Our easy-to-use goals worksheet uses the SMART method for setting goals. SMART means the goal must be:
Unless a goal meets each of those criteria we don’t consider it to be a valid goal.
The accompanying video is a special teaching on SMART goals and will guide you step-by-step on completing your goal setting worksheet. Simply enter your email address in the box above to get immediate access to the worksheet and video.
Take a look at some common “goals” people aspire to. Then contrast them with the SMART goal alternative. Why are the SMART goals better? What’s “wrong” with the common “goals” most people set for themselves?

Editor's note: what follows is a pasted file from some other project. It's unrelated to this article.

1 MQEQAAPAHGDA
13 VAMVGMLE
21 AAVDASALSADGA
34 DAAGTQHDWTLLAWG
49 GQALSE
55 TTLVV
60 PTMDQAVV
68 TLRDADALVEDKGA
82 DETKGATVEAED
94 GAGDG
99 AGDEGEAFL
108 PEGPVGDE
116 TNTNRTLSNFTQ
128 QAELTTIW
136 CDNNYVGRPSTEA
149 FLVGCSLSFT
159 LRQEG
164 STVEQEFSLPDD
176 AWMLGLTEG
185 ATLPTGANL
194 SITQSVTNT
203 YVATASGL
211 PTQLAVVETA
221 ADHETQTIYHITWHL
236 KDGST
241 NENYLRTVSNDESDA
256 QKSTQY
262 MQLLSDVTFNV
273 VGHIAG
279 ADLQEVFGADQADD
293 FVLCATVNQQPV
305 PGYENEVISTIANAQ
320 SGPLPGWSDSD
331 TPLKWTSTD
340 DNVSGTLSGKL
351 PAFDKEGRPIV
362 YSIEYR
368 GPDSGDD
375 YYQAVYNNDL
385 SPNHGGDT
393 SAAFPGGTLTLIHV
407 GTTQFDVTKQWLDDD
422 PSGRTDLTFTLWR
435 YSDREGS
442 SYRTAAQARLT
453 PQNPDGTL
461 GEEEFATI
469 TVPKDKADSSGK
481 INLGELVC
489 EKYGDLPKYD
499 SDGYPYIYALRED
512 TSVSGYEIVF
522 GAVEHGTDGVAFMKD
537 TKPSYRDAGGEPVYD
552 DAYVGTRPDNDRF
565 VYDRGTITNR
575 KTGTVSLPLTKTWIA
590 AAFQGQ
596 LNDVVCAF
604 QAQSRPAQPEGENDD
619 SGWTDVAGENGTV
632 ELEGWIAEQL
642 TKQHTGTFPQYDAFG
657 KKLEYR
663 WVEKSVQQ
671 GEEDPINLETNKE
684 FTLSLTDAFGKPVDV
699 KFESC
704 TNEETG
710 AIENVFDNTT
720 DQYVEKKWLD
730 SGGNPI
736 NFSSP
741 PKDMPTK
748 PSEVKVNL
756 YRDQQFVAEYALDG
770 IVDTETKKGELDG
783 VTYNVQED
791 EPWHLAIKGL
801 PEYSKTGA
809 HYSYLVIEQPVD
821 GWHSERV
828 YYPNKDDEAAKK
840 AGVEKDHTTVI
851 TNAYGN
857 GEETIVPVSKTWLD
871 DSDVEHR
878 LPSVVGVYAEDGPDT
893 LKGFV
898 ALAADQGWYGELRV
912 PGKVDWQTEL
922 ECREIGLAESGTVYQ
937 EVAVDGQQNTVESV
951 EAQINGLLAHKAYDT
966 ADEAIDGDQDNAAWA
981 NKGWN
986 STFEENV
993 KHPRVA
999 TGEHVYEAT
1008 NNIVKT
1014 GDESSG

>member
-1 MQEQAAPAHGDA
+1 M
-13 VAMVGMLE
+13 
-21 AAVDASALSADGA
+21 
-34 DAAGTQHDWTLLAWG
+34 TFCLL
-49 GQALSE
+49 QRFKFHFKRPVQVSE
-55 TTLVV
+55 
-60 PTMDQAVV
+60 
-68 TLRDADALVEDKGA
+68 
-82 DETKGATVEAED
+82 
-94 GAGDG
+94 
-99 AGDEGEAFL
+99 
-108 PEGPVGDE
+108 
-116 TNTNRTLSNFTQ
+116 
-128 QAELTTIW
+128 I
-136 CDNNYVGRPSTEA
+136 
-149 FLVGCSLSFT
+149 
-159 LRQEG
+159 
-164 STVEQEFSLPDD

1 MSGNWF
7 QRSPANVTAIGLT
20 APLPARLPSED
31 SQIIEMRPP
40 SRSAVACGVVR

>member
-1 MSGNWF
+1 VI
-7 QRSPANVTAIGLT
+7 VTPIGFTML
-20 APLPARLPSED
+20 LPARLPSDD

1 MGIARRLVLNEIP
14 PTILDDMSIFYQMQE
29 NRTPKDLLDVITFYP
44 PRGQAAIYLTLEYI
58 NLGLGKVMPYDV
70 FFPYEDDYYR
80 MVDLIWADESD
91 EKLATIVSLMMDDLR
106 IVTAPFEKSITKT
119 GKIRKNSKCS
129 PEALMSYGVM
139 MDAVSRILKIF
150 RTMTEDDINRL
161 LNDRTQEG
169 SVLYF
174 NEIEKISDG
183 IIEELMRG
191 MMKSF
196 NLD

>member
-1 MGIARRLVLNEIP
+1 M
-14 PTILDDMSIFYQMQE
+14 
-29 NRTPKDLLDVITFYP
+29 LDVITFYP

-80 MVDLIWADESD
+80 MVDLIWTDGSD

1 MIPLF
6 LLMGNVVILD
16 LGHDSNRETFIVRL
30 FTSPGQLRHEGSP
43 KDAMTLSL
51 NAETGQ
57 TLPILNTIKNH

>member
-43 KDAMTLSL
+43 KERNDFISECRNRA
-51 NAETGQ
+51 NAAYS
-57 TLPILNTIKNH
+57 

Common “goal”: To lose 10 pounds in two weeks.
SMART goal: I walk one mile every Monday, Wednesday, and Friday and I weigh 175 on November 30.
Common “goal”: To make more money.
SMART goal: I have increased my income every month this year and am earning $250,000 per year on December 31, 2012
Common “goal”: To get published in a magazine.
SMART goal: I send a targeted query letter pitching article ideas to Redbook magazine every week.
Common “goal”: To buy a new home.
SMART goal: It is October 1, 2012 and I have saved $20,000 toward the purchase of a new home, made a list of what I desire in a new home, and I have contacted three realtors to let them know what kind of a house I am looking for.
Common “goal”: To have a happier marriage.
SMART goal: I have a date with my spouse (no children allowed) every Wednesday and Saturday night.